Gloucester City Wall
Has been described as a Certain Urban Defence
There are masonry footings remains
|Name||Gloucester City Wall
|Alternative Names||Gloucestre; Gloucestrie
The inner defences of medieval Gloucester were based to a considerable extent on those of the Roman town; the walls enclosing the eastern half of the town rested on the remains of the Roman walls. On the south side the defences were continued westwards to the Severn by those of Gloucester castle and on the north side by the precinct walls of Gloucester Abbey and St. Oswald's Priory. The north wall of the abbey precinct was probably rebuilt further north in the early 13th century, and whether it was the town wall or belonged to the abbey was in some doubt before 1447 when the burgess community released their claim to it, the abbey undertaking to repair it and promising not to make any new entrances in it. In the inner circuit of defences there were six town gates. The road from Painswick and the Barton Street suburb entered by the east gate, or Ailes gate; (f the Bristol road entered by the south gate; the road from Wales and Hereford entered across Westgate bridge through the west gate, which stood at the east end of the bridge; Water Street entered by the blind gate, so called by 1447, at the north-west corner of the abbey precinct; the London road entered by the north gate; and Brook Street entered by the postern gate at the north-east corner of the walls. The walls around the eastern half of the town had an outer moat. Between the postern gate and the north gate the moat was provided by the southern branch of the river Twyver, and water diverted from the Twyver filled the ditch along the east and south walls. The ditch along the east wall was known as Goose ditch.
On the north side of the town there were two outer gates built on the north branch of the Twyver at the limits of ancient suburbs. Alvin gate stood on the Tewkesbury road at the north end of Hare Lane and the outer north gate stood in the London road
No evidence has been found of there having been any additional defences apart from the Twyver to defend that outer area.
Archaeological evidence suggests that the town's defensive system was rebuilt soon after the Norman Conquest, the new work being based partly on the Roman defences, which may have been maintained in late Saxon times. The documentary evidence for the defences begins in the next century; the north and south gates were mentioned in the 1140s and Alvin gate in 1181. Murage for the upkeep of the walls and gates was granted at intervals between 1226 and the early 15th century, and the mid 13th century with grants in 1250, 1260, and 1265 saw a major programme of improvements. Excavation has shown that a substantial new east gate and a bastion in the wall north of the east gate were provided at that period, and the postern gate at the north-east corner of the walls was apparently built c. 1250. The southern half of the east wall was probably given similar defensive works at the same period, for a postern at the south end and a tower between it and the east gate were mentioned in 1509. In 1266 or 1267 the burgesses, on the king's orders, enlarged the south ditch of the town, demolishing several houses in the process. Much repair work was done at the end of the century under a murage grant of 1298. In April 1360, when measures were being taken in response to the fear of French invasion, the walls were reported to be in a neglected state and the townspeople were ordered to repair them; when peace was made with France they left the work unfinished and a further order was made two months later. The south ditch was further enlarged in 1377 when French raids on the English coast caused alarm.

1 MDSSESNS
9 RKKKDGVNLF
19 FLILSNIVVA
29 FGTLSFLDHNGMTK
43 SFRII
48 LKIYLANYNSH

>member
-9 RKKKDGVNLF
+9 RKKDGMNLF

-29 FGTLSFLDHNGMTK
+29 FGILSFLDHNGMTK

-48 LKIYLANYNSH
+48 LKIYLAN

In the late Middle Ages five of the town gates — the east, south, west, outer north, and Alvin gates — were the official entrances for such purposes as collecting tolls and were manned by porters. The inner north gate housed the main prison of the town by 1502. In 1590 a gaoler's lodging was built on the east side of it, partly financed with 20 marks given by Richard Pate (d. 1588) for repairing the gates. Two gates were in use as prisons in 1485; the other one was probably the east gate, which housed women prisoners in 1560. From at least 1613 until its demolition in the late 18th century the east gate was used as the bridewell, or house of correction. The rooms in the various gates were also used in the late 16th century as meeting places for some of the trade companies. (VCH)
This site is a scheduled monument protected by law
Historic England (PastScape) Defra or Monument number(s)
County Historic Environment Record
|OS Map Grid Reference||SO833184